LG - LBMA-2C66B - Bluetooth Module - V2.0+EDR, W/ UART, USB & PCM Interface
4-Layer - FR4, Lead-Free
Maxim - MAX1138EEE+ - ADC - 10-Bit, 12-Channel, 2-Wire Serial
Micron Technology - NAND512R3A2CZA6 - Flash - NAND, 512Mb, SLC, 1.8V
Maxim - MAX1745EUB+ - Regulator - DC-DC Controller, Step-Down, Adjustable Output Voltage
6-Layer - FR4/RCF HDI, 1+4+1, Lead-Free
Maxim - MAX15023ETG+ - Regulator - DC-DC Controller, Step-Down, PWM, Synchronous, 1MHz
Enclosure, Main, Bottom - Stamped / Formed Aluminum
Avago - ACFM-7103-TR1 - Quintplexer - FBAR, CDMA 850/1900, & GPS
Micron Technology - MT46H16M16LFBF-6IT:H - SDRAM - Mobile DDR, 256Mb (16Mx16), 6ns, 1.8V
Direct Materials + Manufacturing $82.96
The total materials and manufacturing costs reported in this analysis reflect ONLY the direct materials cost (from component vendors and assorted EMS providers), AND manufacturing with basic test. Not included in this analysis are costs above and beyond the material manufacture of the core device itself - cost of intellectual property, royalties and licensing fees (those not already included into the per component price), software, software loading and test, shipping, logistics marketing and other channel costs including not only EMS provider and the OEM's margin, but that of other resellers. Our cost analysis is meant to focus on those costs incurred in the manufacture of the core device and exceptionally in some circumstances the packaging and literature as well.
OEM/ODM/EMS Relationships / Manufacturing
The OEM for this Gen9 OnStar unit is LG Electronics who have extensive wireless design experience with their mobile handset business. Previously we have seen Continental manufacture the OnStar module in the Gen8 devices.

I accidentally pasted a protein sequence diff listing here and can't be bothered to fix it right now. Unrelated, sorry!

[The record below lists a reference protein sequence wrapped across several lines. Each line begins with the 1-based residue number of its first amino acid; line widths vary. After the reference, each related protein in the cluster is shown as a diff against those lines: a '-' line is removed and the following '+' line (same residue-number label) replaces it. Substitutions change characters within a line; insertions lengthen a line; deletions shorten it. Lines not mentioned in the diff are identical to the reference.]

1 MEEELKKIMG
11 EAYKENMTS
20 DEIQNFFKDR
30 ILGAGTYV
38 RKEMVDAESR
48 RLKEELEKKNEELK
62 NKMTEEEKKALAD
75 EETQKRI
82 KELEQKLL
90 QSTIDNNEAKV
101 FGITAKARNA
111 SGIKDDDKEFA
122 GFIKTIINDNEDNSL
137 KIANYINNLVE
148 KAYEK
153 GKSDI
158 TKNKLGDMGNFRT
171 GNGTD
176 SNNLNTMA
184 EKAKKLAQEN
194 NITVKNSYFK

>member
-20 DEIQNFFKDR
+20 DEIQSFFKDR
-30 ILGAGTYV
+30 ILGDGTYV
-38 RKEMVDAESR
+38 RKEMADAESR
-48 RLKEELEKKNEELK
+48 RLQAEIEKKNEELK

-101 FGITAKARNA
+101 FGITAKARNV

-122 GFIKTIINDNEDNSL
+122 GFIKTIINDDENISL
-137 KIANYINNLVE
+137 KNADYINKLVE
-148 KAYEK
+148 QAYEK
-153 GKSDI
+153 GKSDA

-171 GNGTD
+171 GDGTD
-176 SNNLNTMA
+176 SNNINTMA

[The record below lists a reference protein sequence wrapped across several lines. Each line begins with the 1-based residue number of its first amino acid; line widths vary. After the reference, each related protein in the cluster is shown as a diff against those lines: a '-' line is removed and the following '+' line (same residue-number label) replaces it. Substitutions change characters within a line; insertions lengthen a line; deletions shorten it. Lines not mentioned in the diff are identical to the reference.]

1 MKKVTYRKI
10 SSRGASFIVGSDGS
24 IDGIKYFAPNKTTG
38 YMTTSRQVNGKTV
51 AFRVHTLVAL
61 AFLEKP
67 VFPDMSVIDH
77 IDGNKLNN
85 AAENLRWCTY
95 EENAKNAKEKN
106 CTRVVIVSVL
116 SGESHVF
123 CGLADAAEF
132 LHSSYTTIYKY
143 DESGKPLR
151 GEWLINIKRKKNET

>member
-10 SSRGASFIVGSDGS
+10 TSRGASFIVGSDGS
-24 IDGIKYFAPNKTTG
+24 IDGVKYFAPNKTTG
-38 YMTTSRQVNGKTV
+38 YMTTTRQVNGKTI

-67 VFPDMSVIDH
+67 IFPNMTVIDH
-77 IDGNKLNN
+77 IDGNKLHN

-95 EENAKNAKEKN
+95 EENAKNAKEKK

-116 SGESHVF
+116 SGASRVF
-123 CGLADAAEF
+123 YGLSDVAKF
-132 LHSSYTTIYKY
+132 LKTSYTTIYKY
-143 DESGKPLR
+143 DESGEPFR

Country of Origin / Volume Assumptions
Based on the fact that LG electronics is building the OnStar Gen. 9, we assume that the unit was assembled in Korea. Furthermore, we have assumed that custom mechanicals (plastics, metals, etc.) were sourced also sourced in Korea.
Country of origin assumptions relate directly to the associated cost of manufacturing, where calculated by iSuppli. In the cases of 'finished' sub-assemblies (such as stand-alone Bluetooth modules), we do not calculate internal manufacturing costs, but rather assess the market price of the finished product in which case country of origin assumptions may or may not have a direct effect on pricing.
Remember also that labor rates are applied directly only to hand inserted components and systems in our bill of materials, and although regional assumptions do, these new rates do not have a direct effect on our modeled calculations of placement costs for automated SMD assembly lines. "Auto inserted components (such as SMT components) placement costs are calculated by an iSuppli algorithm which allocates a cost per component based on the size and pincount of the device. This calculation is affected by country or region of origin as well.